Small things, major triumphs

Do you remember those pre-children days when you used to ‘pop out’ to do things? I didn’t used to think anything of popping to places – it wasn’t a big deal in any way. But these days I don’t pop anywhere; I go on missions instead. It doesn’t matter how minor the task – if you have little people in tow, it counts as a mission. There is no popping into a shop – instead you enter a shop, try to prevent small people from dismantling the displays, explain 73 times that no, you’re not buying Chocolate Buttons or magazines and then deal with the aftermath. And that’s a mission.

‘Popping’ anywhere is a thing of the past. But if you do successfully complete any sort of mission with your children, you are quite right to feel triumphant afterwards.

Let me tell you about a mission we managed recently. Three boys and I were on our way home from a day out – the smallest ones were fast asleep in the car and I needed to divert via the train station to pick up some tickets for the following day. You know, the sort of job that would have taken me all of 5 minutes without the boys. But I wasn’t without the boys, so it involved me waking sleeping children and  going through the trauma that is getting-everyone-out-of-the-car. I then had to explain to the barely awake infants that no we weren’t home but yes, I had woken them up to walk through a rainy car park and yes, we were at a train station; but no, we would not be getting on a train.

Mission accomplished

Mission accomplished

My team and I navigated our way through the car park, and made it to the ticket machine where I broke the news that no, they couldn’t press all the buttons, and there was to be no running off to platforms to spot trains either.

I know, possibly the most rubbish trip to a train station ever.

The whole time I was keeping my fingers crossed that no-one would need the toilet, which would have added another 20 minutes to proceedings (don’t get me started on ‘popping to the loo’ with children).

But, leaving the station with tickets in hand, I felt so triumphant that I actually had to photograph the moment and send the picture to my husband to prove that yes, very occasionally, we do actually manage to do useful things. All we had actually done was get out of the car and use a ticket machine, but it felt like so much more.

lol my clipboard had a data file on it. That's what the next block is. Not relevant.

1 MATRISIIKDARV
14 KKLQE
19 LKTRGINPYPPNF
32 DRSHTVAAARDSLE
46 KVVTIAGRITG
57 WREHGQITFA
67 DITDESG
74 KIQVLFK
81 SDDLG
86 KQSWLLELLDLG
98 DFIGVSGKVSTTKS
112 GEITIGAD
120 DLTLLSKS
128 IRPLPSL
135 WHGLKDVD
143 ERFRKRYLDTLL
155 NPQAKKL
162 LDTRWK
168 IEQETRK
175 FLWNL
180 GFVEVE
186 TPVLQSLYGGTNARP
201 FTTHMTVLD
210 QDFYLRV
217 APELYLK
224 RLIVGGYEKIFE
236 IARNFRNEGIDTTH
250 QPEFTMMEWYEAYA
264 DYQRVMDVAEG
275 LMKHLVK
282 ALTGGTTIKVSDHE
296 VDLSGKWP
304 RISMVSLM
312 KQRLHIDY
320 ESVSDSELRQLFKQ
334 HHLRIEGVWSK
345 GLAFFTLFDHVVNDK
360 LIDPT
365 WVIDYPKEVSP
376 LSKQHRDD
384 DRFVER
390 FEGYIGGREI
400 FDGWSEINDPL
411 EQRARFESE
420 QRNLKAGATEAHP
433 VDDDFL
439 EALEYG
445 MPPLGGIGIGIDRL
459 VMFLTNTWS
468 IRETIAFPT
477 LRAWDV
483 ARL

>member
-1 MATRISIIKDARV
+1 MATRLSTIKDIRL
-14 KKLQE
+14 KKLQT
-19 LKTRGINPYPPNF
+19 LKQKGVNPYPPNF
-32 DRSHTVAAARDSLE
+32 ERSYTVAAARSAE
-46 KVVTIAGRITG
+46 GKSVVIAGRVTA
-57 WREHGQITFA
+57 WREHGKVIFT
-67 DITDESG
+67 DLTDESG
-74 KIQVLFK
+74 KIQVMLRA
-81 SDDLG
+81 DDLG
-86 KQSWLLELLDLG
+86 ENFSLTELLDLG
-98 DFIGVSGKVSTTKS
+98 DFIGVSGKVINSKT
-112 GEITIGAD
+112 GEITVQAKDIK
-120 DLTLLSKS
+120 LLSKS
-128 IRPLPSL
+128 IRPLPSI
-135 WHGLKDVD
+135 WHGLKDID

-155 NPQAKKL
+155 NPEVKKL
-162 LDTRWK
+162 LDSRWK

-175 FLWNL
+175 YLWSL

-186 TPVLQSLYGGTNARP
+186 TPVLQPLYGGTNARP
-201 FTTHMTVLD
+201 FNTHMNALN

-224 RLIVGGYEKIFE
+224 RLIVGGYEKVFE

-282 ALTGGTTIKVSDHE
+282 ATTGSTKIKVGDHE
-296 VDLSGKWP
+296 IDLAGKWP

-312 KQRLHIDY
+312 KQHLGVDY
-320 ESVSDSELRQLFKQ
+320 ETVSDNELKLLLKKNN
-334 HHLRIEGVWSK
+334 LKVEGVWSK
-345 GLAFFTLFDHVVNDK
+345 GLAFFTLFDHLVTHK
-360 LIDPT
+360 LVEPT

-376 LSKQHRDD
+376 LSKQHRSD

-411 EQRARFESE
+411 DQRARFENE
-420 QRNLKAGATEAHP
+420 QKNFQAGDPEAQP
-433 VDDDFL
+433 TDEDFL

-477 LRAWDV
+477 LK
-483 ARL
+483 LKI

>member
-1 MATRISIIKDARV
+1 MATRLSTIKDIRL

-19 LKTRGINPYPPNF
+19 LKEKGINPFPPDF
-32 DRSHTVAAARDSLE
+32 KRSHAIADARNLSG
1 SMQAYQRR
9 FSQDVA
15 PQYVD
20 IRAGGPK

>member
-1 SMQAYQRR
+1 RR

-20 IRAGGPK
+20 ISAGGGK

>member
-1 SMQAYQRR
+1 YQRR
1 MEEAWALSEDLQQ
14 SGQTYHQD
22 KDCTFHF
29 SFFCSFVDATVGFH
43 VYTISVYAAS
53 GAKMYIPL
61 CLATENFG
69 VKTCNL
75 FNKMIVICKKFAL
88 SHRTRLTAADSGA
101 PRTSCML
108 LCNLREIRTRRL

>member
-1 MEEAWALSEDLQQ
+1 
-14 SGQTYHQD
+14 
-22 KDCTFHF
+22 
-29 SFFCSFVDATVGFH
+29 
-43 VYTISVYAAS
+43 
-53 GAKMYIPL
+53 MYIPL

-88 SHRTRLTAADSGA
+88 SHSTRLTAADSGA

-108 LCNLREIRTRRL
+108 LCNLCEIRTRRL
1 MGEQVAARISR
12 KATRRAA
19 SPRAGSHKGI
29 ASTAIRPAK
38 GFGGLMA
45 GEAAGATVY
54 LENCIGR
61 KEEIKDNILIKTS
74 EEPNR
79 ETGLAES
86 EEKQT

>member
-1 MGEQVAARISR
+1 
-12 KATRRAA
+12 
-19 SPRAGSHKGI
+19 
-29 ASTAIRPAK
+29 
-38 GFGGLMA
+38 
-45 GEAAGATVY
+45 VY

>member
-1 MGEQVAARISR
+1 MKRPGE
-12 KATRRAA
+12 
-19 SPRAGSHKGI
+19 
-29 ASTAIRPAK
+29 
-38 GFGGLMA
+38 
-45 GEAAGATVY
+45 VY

I gave myself a little pat on the back earlier this week too – the three year olds and I got home from dropping the eldest boy at school, and when I glanced at the clock I noticed it wasn’t even 9am.  I thought back to those new-mum days, when sometimes just leaving the house seemed impossible. But now here we are – four of us actually manage to get out of the house on time several mornings a week, with one boy in a uniform. Yes the uniform might be a bit crumpled, and some mornings I might be carrying one of the 3 year olds under my arm because I’ve told him we’re not taking his larger than life-size Shaun the Sheep with us; but everyone gets to where they’re supposed to be, and I think that’s worth celebrating too.

We all know about the rewarding bits of parenting but it can be relentlessly unrewarding too, with the most minor jobs feeling like the biggest struggles and very little positive feedback to keep you going. I am often hard on myself, and spend quite a bit of time telling myself I should be doing things differently – as do most mums, I think. But every so often I stand back and allow myself a little moment of triumph over something trivial. I hope I am not the only one.

School runs, a trip to the post office, doing any sort of housework, making a phone call, ‘popping’ to the bakers, a meal during which everyone has remained seated and maybe even enjoyed some food – these might have seemed like small things in your old life, but they are major triumphs now.

So let’s all pat ourselves on the back. It may not always feel like it, but we’re actually doing ok.

rainy school run

 

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